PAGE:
Dow Action Diary: Day 23

On July 17, activist Diane Wilson began a hunger strike in front of the gates of the Dow Chemical/Union Carbide corporation in Seadrift, Texas. She hopes to call attention to the plight of victims of 1984's industrial accident in Bhopal, India where, to date, Dow has still not cleaned up the derelict factory or adequately compensated the victims and survivors. Supporting Diane are Jodie Evans and other members of the group UnReasonable Women. What follows are excerpts from the daily emails Jodie and others send to the hundreds of supporters also on hunger strikes around the world in support of the victims of Bhopal.

no moreCrazy Texas weather! Hurricane brewing off the Texas Gulf Coast and a north wind blowing. Haven't seen a north wind blowing in the summer in a coon's age ... well, at least a week anyhow.

Walked down to the contractor's gate this morning, thought I'd give the fellas a real treat and let up on the Carbide employees for a while. Besides, don't want to get too predictable out here. Heard once some good advice: Leave no tracks.

The contractors are generally friendlier than the Dow employees. Dow employees are serious about their jobs down here (that's what they call them, serious jobs! meaning insurance and retirement of which fishermen have none). The consequences of accepting flyers from the enemy (I guess that's me) is harder on them than the contractors.

So far, Dow has laid off from 300 to 400 workers since the merger and everybody is walking on eggshells. There is a wild rumor of the plant closing and that just makes them a little edgier. I get all kinds of responses from the workers, some wave and smile, a few have told me to bug off (not quite those words) and a woman keeps calling me a b---ch!

Kathy Hunt, the PR lady, came by again this morning. Since the incident of 12,000 lbs. and all the screaming engines and sirens and whistles, she seems anxious to please, she wants to know who my new Unreasonable woman is and Ginny McGinn introduces herself. Kathy is nodding and taking all this in.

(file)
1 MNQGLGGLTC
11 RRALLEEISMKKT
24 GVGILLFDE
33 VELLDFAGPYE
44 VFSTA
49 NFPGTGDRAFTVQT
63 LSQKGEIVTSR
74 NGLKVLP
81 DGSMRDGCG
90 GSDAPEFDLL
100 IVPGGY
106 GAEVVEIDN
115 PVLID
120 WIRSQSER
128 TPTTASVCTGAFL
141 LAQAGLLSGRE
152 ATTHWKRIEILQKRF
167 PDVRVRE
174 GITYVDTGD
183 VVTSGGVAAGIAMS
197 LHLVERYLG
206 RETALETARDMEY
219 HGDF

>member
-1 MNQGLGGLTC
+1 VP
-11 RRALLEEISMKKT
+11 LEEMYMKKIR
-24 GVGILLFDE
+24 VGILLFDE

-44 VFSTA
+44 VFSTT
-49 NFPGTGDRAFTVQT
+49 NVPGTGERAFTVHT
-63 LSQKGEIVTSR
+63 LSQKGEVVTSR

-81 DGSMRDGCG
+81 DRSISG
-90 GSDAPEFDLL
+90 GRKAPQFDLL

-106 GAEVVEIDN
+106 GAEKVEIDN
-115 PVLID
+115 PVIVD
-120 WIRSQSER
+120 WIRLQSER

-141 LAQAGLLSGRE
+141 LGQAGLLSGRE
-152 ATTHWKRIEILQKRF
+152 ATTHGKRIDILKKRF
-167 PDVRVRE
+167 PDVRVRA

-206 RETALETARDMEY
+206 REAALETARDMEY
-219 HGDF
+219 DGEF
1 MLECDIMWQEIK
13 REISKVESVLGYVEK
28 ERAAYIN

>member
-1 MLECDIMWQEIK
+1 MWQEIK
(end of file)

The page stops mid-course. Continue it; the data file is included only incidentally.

While she's asking questions, I start asking mine. What was that chemical that was dumped? How much and how much have they cleaned up? I am curious because I drive by the area where it was spilled and two days later the smell is very potent and could easily make you sick.

"Caribtol, nothing to worry about, the men cleaning up, after all, didn't wear moon suits."

I tell her one of her workers gave me a listing of the health effects of Carbide/Dow's trade names and Carbitol is listed as an embryo-fetal toxin and a teratogen Oh, she says, a study kills one rat and there it is labeled fetal toxin, she laughs.

"And the teratogen, what's that?" I ask. A little reproductive hazard. Again, there's that one dead rat.

I ask about the cleanup and she says they've dug up 200,000 lbs. of contaminated soil and are four feet down. I'm concerned about the level of the ground water which is around four to five feet in this neck of the woods and also is tidally influenced, meaning a hole full of something will rise and fall with the tide and is linked with the bay. Always, I am one highly suspicious woman.

Later in the day, I sit listening to the rolling thunder and finally get out of the truck to track where it is coming from. Well, it's not the eastern sky, it's just one old flare flowing noise and fire.

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